The ultimate happiness that man can have in this life must consist in the
contemplation of the first causes; for the little that can be known about them is more lovable and excellent than everything that can be known about lesser things.
. . . And it is through the completion of this knowledge in us after the present life that man is made perfectly happy, according to the words of the Gospel: This is eternal life, that they may know thee, the only true God.

-St. Thomas Aquinas, Commentary on the Book of Causes

Philosophy, the “love of wisdom,” begins in wonder and ends in an organized natural knowledge of the ultimate causes of all things. It is an essentially speculative discipline, one that seeks knowledge for its own sake and not for its usefulness. It is not a means to a liberal education but, along with theology, is the very purpose and end of a liberal education. Desirable in itself, philosophy also prepares the mind for the understanding of theology, the study of God based on Divine Revelation.

The beauty of wisdom imposes upon philosophy an orderly communication of its riches. Philosophy imparts to its students the tools of rational thought, applies them first to an investigation of the physical world and its most noble part, mankind, then looks to ordering our practical lives for the sake of wisdom, and finally considers each thing in its highest aspect, namely as a being participating in a limited way in the unlimited being of God. At Christendom College, this communication is reflected primarily in the arrangement of courses studying philosophy systematically and secondarily in the arrangement of courses studying philosophy historically. In the first semester a student is introduced to philosophy through a course which is both historical and systematic. This initial course focuses both on early Greek philosophy, a historical framework within which the systematic problems and aims of philosophy are presented, and through logic, the systematic science providing the intellect with its most powerful tools. He then takes a course on the philosophy of human nature, man being the greatest of God’s changeable creations. He proceeds to study ethics, a consideration of human action in its relation to human happiness. Finally the student investigates metaphysics, the culmination of philosophy and the natural fulfillment of liberal education. Metaphysics is the science of being qua being, a science that ultimately aims at a natural knowledge of God. Two courses in the history of philosophy, Medieval Philosophy and Modern Philosophy end the core sequence with an inductive approach to philosophical problems. These latter courses also have a practical aim: they prepare the student to live and act effectively in the modern world by showing him the patterns of thought which have molded it.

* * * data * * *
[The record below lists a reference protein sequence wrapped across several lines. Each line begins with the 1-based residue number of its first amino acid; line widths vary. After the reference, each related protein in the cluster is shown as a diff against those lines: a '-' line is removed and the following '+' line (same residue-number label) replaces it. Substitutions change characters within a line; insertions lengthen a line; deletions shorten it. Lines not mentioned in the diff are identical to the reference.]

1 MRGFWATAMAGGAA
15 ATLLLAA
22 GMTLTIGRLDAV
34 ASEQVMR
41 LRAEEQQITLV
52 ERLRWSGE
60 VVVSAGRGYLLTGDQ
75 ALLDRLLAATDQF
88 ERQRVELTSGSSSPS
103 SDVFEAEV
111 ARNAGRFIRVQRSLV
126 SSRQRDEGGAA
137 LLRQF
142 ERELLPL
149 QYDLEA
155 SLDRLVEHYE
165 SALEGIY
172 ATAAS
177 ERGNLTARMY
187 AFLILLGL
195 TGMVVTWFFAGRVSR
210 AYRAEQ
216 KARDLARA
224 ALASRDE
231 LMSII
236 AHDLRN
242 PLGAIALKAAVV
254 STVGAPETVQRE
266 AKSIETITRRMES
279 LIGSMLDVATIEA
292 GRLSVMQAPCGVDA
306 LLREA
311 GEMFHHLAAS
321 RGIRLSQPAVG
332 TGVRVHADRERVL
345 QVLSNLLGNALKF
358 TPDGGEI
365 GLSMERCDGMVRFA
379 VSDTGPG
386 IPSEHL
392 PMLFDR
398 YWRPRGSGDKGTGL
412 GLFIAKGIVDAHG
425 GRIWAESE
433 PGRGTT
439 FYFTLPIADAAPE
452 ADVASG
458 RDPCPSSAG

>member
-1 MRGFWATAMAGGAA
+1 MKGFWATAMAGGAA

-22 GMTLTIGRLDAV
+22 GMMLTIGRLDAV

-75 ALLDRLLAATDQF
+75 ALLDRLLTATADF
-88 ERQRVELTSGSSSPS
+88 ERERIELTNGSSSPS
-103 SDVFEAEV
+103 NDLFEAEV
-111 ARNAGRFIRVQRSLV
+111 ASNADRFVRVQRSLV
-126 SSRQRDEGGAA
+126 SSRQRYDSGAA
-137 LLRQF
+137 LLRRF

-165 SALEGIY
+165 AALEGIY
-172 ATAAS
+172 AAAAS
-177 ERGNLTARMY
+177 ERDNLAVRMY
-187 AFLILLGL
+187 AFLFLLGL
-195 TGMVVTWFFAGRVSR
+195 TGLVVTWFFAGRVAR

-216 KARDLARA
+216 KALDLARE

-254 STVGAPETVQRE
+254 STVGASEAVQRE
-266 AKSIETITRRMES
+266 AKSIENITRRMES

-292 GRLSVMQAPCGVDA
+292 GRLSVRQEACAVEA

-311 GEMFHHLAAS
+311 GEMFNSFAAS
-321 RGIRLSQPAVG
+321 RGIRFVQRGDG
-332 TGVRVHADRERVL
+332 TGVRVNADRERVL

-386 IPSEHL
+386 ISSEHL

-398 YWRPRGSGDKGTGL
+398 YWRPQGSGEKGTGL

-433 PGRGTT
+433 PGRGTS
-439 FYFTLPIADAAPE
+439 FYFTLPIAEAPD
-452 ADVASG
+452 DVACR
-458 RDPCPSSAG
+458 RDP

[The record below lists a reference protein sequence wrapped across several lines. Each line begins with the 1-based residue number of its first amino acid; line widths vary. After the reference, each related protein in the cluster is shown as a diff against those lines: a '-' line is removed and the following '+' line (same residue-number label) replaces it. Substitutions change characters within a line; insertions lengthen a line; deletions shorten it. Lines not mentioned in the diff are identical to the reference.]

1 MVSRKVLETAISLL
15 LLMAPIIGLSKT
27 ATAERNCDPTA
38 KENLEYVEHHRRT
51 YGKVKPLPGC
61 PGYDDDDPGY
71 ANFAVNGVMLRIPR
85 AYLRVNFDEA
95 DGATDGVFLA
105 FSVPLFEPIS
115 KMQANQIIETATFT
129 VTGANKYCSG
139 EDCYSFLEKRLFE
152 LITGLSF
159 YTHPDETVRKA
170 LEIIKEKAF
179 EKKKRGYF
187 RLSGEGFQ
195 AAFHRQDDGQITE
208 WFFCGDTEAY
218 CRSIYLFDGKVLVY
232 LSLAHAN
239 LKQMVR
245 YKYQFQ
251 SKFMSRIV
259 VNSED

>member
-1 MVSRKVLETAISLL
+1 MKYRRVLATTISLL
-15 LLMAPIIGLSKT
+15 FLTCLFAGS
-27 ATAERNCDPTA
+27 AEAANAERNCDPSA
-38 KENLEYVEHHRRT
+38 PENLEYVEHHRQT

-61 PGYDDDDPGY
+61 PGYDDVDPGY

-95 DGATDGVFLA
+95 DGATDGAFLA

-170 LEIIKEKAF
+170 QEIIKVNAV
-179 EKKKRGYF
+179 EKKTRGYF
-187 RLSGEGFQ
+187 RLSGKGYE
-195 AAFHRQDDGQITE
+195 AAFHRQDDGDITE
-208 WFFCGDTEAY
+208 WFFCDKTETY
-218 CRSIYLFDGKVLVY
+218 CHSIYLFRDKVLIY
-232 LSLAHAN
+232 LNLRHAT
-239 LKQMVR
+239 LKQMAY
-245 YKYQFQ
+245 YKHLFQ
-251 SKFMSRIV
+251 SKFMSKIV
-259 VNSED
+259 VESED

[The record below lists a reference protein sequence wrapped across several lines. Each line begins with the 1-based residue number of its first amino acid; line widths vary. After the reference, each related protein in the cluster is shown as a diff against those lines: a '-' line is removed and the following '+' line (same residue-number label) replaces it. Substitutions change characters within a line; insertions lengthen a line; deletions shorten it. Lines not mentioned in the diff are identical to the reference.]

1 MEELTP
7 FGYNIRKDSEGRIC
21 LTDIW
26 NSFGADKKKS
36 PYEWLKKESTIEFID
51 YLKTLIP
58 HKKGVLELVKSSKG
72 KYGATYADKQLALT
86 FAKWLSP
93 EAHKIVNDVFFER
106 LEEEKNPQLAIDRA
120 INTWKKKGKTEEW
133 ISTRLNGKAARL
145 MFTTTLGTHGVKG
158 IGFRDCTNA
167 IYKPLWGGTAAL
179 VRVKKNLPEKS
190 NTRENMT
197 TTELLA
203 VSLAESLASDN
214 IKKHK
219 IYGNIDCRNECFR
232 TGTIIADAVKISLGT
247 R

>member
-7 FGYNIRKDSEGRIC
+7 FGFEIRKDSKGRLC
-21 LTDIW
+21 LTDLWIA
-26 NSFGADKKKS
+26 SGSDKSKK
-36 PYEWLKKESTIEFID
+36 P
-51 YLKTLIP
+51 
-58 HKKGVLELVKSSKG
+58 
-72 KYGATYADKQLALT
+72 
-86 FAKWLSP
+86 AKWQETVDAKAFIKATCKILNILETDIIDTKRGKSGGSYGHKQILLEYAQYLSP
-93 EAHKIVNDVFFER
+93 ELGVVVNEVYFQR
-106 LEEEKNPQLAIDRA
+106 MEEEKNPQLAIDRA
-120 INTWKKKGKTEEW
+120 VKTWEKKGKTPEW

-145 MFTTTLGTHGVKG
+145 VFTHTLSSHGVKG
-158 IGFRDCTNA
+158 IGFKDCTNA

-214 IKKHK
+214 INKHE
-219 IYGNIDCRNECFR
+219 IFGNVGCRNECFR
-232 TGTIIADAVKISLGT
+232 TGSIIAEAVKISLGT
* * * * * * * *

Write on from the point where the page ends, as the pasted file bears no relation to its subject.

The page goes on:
The philosophy courses in the core curriculum not only introduce the student to wisdom, they also provide the ability to integrate the liberal arts by showing their relation to each other and to philosophy and theology in an organized view of the whole of reality. The elective courses in philosophy build on the knowledge acquired in the core curriculum, deepening an understanding which in the core curriculum itself inevitably remains somewhat elementary.

Requirements for the Philosophy Major

The philosophy major, which requires a student to take another 24 credit hours in upper division courses beyond the required core philosophy courses, deepens his understanding of what is studied in the core. It also prepares students for graduate studies in philosophy or theology. The philosophy department requires that every major be competent in either Latin or Greek, and take the following courses:

  • PHIL 401: Recent Philosophy
  • PHIL 404: Philosophy of God
  • PHIL 512 Senior Seminar and Thesis: Each student completes his studies by writing an original senior thesis requiring independent research on a philosophical topic.

The philosophy minor offers students choosing to major in another discipline the ability to deepen their philosophical knowledge. There is no language requirement for the minor. Each student minoring in philosophy must take 12 credit hours of upper level philosophy courses beyond the core curriculum. A course grade of at least C-minus is necessary for a course to fulfill the department’s major or minor requirements.